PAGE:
In this season of Thanksgiving, don’t forget to be thankful for Founding Father Roger Sherman. Sherman might not get as much press as Washington or Franklin, but his legacy is an important part of our national heritage. He holds the singular distinction of being the only man to sign all four of America’s revolutionary founding documents, including the Continental Association of 1774, the Declaration of Independence, the Articles of Confederation, and the Constitution of the United States. However, his legacy goes far beyond putting his name on a few pieces of parchment. It is no exaggeration to say that our Constitution never would have come into existence without his help.
The biggest point of contention at the Constitutional Convention of 1787 was over what representation the states should have in the federal government. Smaller states wanted to have equal representation for each state. Their vision was called the New Jersey Plan. States with large populations obviously wanted representation based on population. They called their vision the Virginia Plan. The convention completely stalled over this one pivotal issue. When the New Jersey Plan was officially rejected, delegates from the small states threatened to withdraw from the convention. Had they done so, the Constitutional Convention could have fallen apart, taking our nation down with it.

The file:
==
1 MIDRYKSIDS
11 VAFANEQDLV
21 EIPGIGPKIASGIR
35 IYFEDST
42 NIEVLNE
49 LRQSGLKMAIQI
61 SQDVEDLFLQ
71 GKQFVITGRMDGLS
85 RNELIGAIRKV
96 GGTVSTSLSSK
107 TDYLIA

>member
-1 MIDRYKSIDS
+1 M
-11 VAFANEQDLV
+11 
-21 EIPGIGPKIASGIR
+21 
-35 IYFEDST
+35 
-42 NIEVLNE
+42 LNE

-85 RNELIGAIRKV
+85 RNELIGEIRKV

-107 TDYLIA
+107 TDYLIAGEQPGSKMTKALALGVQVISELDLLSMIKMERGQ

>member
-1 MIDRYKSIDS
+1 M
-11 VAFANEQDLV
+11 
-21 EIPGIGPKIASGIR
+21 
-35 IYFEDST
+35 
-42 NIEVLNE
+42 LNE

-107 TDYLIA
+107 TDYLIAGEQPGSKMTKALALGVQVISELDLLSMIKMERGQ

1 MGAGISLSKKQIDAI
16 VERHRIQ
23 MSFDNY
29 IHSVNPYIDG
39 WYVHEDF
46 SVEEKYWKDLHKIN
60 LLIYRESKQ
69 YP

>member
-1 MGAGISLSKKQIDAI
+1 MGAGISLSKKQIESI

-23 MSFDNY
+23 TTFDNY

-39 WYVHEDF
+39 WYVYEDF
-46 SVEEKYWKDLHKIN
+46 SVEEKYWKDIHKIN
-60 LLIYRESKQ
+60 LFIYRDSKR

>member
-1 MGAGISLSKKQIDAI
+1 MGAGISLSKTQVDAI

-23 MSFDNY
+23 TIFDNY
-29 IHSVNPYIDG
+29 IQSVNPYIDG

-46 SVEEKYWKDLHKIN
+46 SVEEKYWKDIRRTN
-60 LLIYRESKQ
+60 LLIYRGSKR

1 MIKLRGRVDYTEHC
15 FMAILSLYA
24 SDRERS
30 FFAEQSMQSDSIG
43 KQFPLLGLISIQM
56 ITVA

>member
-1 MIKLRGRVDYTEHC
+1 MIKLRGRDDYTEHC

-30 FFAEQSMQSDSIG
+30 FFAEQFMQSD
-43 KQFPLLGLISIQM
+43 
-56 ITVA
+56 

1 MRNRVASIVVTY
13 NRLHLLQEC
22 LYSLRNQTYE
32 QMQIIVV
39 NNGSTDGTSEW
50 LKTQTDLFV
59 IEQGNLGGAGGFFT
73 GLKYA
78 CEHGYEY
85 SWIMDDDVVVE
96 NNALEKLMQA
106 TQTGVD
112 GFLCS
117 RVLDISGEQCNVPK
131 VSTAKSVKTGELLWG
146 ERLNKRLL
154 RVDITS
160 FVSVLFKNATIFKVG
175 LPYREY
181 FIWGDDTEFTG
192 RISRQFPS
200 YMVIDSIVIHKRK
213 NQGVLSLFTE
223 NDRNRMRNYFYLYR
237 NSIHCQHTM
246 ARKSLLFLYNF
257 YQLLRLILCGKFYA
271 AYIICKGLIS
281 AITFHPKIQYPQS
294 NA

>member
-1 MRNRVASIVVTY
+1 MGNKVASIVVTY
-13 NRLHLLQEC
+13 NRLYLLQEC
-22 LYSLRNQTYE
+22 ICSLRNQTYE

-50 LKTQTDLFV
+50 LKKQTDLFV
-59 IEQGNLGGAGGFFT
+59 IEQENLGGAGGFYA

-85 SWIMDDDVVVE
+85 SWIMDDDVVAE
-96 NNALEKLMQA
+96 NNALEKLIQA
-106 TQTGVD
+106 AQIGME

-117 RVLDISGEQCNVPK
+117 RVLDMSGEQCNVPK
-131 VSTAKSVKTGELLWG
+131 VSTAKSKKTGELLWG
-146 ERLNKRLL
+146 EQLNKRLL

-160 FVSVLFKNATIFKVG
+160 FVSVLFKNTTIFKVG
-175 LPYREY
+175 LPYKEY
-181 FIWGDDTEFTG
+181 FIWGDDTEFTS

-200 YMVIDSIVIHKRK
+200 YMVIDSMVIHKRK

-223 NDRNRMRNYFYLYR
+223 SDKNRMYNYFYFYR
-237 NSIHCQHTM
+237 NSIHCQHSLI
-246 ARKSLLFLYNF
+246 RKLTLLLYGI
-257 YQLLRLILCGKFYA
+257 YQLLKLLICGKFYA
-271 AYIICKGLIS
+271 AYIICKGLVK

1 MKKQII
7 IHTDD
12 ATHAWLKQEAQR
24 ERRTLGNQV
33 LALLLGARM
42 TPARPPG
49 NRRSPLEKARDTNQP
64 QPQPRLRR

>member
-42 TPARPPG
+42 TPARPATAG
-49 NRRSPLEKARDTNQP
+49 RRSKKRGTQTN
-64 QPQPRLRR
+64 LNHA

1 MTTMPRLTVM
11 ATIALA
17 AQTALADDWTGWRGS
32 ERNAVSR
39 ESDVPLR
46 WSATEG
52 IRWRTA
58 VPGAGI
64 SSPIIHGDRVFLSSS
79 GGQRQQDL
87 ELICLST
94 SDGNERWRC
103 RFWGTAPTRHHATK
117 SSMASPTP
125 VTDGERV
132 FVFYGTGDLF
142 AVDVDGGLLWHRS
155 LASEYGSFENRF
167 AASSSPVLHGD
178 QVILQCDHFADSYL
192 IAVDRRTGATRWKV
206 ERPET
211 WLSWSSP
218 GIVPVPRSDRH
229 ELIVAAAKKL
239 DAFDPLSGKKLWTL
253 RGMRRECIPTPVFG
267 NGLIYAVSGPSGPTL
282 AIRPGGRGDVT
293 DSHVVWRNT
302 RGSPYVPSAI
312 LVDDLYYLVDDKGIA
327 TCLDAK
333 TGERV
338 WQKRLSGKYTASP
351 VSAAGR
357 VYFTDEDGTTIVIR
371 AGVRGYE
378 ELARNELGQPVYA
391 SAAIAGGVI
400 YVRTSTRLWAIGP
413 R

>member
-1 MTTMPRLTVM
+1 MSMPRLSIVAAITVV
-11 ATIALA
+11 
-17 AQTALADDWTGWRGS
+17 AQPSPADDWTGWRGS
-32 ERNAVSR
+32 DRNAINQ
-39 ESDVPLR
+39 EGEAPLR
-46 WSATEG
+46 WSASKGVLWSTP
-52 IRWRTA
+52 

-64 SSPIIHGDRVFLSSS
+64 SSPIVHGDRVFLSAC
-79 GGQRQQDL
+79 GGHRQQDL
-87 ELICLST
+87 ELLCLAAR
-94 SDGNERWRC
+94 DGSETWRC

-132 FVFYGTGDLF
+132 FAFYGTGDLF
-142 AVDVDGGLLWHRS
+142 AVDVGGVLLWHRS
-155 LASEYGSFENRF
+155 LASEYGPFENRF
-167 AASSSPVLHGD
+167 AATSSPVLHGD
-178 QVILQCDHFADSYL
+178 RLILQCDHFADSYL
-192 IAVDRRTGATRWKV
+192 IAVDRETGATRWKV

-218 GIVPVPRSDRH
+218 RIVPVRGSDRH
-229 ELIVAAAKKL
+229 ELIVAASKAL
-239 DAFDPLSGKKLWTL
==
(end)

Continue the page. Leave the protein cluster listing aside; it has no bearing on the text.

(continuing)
In that critical moment of crisis, Delegate Roger Sherman of Connecticut stepped forward to offer a plan that would come to be known as the “Great Compromise of 1787.” In it, he called for a legislature comprised of one body with representatives based on population and another giving equal representation to each state. After minimal modification, Sherman’s compromise was adopted by the convention.
You may not recognize his name, but Roger Sherman saved the miracle known as the U.S. Constitution before it ever even came into existence. This Thanksgiving, be thankful for the courage, wisdom, and patriotism of Roger Sherman. American history is filled with heroes and heroines most people today have never heard of. Young people need to hear more about these men and women so the next generation of Americans can be filled with heroes too. Our rich national history is worth exploring and honoring.